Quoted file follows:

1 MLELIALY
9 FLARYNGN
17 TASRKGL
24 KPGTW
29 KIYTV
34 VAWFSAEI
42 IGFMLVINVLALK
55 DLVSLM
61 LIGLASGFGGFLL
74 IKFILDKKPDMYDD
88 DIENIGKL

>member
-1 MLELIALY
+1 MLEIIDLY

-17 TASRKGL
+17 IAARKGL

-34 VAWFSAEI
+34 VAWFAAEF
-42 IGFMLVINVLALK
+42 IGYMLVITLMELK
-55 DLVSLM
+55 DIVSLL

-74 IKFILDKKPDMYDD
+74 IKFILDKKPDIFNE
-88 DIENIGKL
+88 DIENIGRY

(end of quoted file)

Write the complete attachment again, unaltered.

1 MLELIALY
9 FLARYNGN
17 TASRKGL
24 KPGTW
29 KIYTV
34 VAWFSAEI
42 IGFMLVINVLALK
55 DLVSLM
61 LIGLASGFGGFLL
74 IKFILDKKPDMYDD
88 DIENIGKL

>member
-1 MLELIALY
+1 MLEIIDLY

-17 TASRKGL
+17 IAARKGL

-34 VAWFSAEI
+34 VAWFAAEF
-42 IGFMLVINVLALK
+42 IGYMLVITLMELK
-55 DLVSLM
+55 DIVSLL

-74 IKFILDKKPDMYDD
+74 IKFILDKKPDIFNE
-88 DIENIGKL
+88 DIENIGRY